This is in sharp contrast to imperative programming, where the equivalent if construct is a statement, and producing values is often done with mutating variables. For example, in C#, the code might be written like this:

bool IsOdd(int x) => x % 2 != 0;

int AddOneIfOdd(int input)
    var result = input;

    if (IsOdd(input))
        result = input + 1;

    return result;

It's worth noting that C# and other C-style languages do support the ternary expression, which allows for expression-based conditional programming.

In functional programming, it is rare to mutate values with statements. Although some functional languages support statements and mutation, it is not common to use these concepts in functional programming.

Pure functions

As previously mentioned, pure functions are functions that:

  • Always evaluate to the same value for the same input.
  • Have no side effects.

It is helpful to think of mathematical functions in this context. In mathematics, functions depend only on their arguments and do not have any side effects. In the mathematical function f(x) = x + 1, the value of f(x) depends only on the value of x. Pure functions in functional programming are the same way.

When writing a pure function, the function must depend only on its arguments and not perform any action that results in a side effect.

Here is an example of a non-pure function because it depends on global, mutable state:

let mutable value = 1

let addOneToValue x = x + value

The addOneToValue function is clearly impure, because value could be changed at any time to have a different value than 1. This pattern of depending on a global value is to be avoided in functional programming.

Here is another example of a non-pure function, because it performs a side effect:

let addOneToValue x = 
    printfn "x is %d" x
    x + 1

Although this function does not depend on a global value, it writes the value of x to the output of the program. Although there is nothing inherently wrong with doing this, it does mean that the function is not pure. If another part of your program depends on something external to the program, such as the output buffer, then calling this function can affect that other part of your program.

Removing the printfn statement makes the function pure:

let addOneToValue x = x + 1

Although this function is not inherently better than the previous version with the printfn statement, it does guarantee that all this function does is return a value. Calling this function any number of times produces the same result: it just produces a value. The predictability given by purity is something many functional programmers strive for.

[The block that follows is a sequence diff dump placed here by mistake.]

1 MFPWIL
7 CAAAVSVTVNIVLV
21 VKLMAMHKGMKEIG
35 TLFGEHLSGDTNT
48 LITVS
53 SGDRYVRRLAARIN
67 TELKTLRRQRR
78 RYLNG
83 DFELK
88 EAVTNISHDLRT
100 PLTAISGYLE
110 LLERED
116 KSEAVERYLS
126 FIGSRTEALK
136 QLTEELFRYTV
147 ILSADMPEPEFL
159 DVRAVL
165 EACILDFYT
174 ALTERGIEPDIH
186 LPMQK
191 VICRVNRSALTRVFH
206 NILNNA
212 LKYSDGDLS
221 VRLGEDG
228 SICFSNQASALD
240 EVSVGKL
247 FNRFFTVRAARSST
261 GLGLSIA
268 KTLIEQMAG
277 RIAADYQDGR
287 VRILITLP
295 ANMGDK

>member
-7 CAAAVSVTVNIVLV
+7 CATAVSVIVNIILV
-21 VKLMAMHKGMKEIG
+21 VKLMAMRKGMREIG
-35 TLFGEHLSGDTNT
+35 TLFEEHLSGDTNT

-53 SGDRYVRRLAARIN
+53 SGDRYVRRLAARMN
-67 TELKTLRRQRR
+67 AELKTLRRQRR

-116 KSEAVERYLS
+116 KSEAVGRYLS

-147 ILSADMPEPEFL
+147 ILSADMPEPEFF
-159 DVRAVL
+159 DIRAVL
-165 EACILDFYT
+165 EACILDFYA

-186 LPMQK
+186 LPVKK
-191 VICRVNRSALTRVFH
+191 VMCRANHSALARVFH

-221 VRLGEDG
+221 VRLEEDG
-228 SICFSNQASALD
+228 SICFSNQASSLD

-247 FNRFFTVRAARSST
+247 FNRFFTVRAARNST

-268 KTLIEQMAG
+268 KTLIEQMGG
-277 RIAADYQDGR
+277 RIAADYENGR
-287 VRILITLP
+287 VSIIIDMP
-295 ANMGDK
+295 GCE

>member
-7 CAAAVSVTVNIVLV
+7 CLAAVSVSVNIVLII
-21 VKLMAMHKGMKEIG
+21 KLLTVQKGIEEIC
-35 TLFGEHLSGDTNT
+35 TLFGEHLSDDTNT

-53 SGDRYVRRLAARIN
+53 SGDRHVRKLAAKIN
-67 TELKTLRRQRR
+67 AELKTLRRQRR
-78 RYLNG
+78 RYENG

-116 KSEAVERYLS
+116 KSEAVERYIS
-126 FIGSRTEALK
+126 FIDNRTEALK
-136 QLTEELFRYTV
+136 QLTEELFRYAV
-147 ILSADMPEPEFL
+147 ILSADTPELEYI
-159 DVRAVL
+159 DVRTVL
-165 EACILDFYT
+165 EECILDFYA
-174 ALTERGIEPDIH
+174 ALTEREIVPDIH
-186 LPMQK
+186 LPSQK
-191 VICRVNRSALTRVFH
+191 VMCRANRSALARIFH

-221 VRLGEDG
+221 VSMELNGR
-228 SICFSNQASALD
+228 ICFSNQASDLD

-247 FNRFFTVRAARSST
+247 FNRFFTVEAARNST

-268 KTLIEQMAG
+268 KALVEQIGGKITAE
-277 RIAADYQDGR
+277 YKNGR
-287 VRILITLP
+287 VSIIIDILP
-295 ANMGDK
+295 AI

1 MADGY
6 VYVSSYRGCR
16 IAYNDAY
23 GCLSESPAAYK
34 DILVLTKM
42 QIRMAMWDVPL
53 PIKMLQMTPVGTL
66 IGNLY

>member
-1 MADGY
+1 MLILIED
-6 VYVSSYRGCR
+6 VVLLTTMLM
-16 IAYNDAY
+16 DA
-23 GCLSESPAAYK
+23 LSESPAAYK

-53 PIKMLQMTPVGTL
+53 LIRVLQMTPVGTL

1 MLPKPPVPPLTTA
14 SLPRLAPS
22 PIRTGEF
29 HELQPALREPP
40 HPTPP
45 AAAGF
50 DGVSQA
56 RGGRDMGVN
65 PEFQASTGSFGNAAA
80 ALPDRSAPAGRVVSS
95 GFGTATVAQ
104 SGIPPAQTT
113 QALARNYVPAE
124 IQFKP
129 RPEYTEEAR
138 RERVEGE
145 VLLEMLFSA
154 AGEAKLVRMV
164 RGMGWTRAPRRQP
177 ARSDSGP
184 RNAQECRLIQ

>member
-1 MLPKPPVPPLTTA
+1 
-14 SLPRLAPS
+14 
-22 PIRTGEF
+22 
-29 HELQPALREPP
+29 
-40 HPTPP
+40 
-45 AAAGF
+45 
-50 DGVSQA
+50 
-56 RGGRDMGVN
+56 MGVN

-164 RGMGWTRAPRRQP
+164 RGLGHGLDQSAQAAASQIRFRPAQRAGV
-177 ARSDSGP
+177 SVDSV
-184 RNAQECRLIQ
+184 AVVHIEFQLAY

Finally, one of the most fundamental concepts of typed functional programming is immutability. In F#, all values are immutable by default. That means they cannot be mutated in-place unless you explicitly mark them as mutable.

In practice, working with immutable values means that you change your approach to programming from, "I need to change something", to "I need to produce a new value".

For example, adding 1 to a value means producing a new value, not mutating the existing one:

let value = 1
let secondValue = value + 1

In F#, the following code does not mutate the value function; instead, it performs an equality check:

let value = 1
value = value + 1 // Produces a 'bool' value!

Some functional programming languages do not support mutation at all. In F#, it is supported, but it is not the default behavior for values.

This concept extends even further to data structures. In functional programming, immutable data structures such as sets (and many more) have a different implementation than you might initially expect. Conceptually, something like adding an item to a set does not change the set, it produces a new set with the added value. Under the covers, this is often accomplished by a different data structure that allows for efficiently tracking a value so that the appropriate representation of the data can be given as a result.

This style of working with values and data structures is critical, as it forces you to treat any operation that modifies something as if it creates a new version of that thing. This allows for things like equality and comparability to be consistent in your programs.

Next steps

The next section will thoroughly cover functions, exploring different ways you can use them in functional programming.

First-class functions explores functions deeply, showing how you can use them in various contexts.

Further reading

The Thinking Functionally series is another great resource to learn about functional programming with F#. It covers fundamentals of functional programming in a pragmatic and easy-to-read way, using F# features to illustrate the concepts.